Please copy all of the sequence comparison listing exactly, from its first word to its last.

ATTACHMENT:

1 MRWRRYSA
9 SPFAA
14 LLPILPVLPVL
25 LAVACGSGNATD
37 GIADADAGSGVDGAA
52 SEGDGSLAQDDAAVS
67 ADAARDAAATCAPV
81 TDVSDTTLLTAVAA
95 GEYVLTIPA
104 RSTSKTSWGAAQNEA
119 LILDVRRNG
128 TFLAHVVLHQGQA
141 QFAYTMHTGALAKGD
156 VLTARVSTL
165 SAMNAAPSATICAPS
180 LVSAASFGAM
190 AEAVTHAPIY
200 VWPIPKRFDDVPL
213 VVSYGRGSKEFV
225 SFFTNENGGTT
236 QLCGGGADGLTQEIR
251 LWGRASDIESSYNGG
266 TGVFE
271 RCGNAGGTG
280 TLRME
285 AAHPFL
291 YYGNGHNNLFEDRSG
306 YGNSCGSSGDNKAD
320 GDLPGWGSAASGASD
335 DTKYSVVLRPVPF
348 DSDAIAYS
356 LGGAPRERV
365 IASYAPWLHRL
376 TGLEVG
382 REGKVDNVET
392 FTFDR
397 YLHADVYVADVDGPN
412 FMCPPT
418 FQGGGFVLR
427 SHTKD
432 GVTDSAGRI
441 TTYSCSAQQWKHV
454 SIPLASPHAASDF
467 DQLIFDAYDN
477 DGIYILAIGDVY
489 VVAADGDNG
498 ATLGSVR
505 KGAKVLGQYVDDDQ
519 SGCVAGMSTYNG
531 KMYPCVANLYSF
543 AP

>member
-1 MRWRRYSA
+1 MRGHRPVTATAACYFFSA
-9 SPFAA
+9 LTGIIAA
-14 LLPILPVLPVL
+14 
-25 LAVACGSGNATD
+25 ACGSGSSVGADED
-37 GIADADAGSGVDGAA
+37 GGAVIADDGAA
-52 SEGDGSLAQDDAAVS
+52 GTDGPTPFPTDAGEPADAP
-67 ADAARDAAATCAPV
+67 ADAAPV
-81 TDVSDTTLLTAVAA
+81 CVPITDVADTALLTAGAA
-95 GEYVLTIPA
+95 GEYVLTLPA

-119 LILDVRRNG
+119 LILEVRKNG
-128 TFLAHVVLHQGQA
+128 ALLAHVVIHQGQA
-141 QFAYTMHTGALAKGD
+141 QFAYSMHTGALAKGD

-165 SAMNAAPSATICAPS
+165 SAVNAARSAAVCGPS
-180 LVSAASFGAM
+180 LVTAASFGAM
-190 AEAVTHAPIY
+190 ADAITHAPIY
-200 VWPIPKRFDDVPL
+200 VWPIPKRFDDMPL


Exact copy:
1 MRWRRYSA
9 SPFAA
14 LLPILPVLPVL
25 LAVACGSGNATD
37 GIADADAGSGVDGAA
52 SEGDGSLAQDDAAVS
67 ADAARDAAATCAPV
81 TDVSDTTLLTAVAA
95 GEYVLTIPA
104 RSTSKTSWGAAQNEA
119 LILDVRRNG
128 TFLAHVVLHQGQA
141 QFAYTMHTGALAKGD
156 VLTARVSTL
165 SAMNAAPSATICAPS
180 LVSAASFGAM
190 AEAVTHAPIY
200 VWPIPKRFDDVPL
213 VVSYGRGSKEFV
225 SFFTNENGGTT
236 QLCGGGADGLTQEIR
251 LWGRASDIESSYNGG
266 TGVFE
271 RCGNAGGTG
280 TLRME
285 AAHPFL
291 YYGNGHNNLFEDRSG
306 YGNSCGSSGDNKAD
320 GDLPGWGSAASGASD
335 DTKYSVVLRPVPF
348 DSDAIAYS
356 LGGAPRERV
365 IASYAPWLHRL
376 TGLEVG
382 REGKVDNVET
392 FTFDR
397 YLHADVYVADVDGPN
412 FMCPPT
418 FQGGGFVLR
427 SHTKD
432 GVTDSAGRI
441 TTYSCSAQQWKHV
454 SIPLASPHAASDF
467 DQLIFDAYDN
477 DGIYILAIGDVY
489 VVAADGDNG
498 ATLGSVR
505 KGAKVLGQYVDDDQ
519 SGCVAGMSTYNG
531 KMYPCVANLYSF
543 AP

>member
-1 MRWRRYSA
+1 MRGHRPVTATAACYFFSA
-9 SPFAA
+9 LTGIIAA
-14 LLPILPVLPVL
+14 
-25 LAVACGSGNATD
+25 ACGSGSSVGADED
-37 GIADADAGSGVDGAA
+37 GGAVIADDGAA
-52 SEGDGSLAQDDAAVS
+52 GTDGPTPFPTDAGEPADAP
-67 ADAARDAAATCAPV
+67 ADAAPV
-81 TDVSDTTLLTAVAA
+81 CVPITDVADTALLTAGAA
-95 GEYVLTIPA
+95 GEYVLTLPA

-119 LILDVRRNG
+119 LILEVRKNG
-128 TFLAHVVLHQGQA
+128 ALLAHVVIHQGQA
-141 QFAYTMHTGALAKGD
+141 QFAYSMHTGALAKGD

-165 SAMNAAPSATICAPS
+165 SAVNAARSAAVCGPS
-180 LVSAASFGAM
+180 LVTAASFGAM
-190 AEAVTHAPIY
+190 ADAITHAPIY
-200 VWPIPKRFDDVPL
+200 VWPIPKRFDDMPL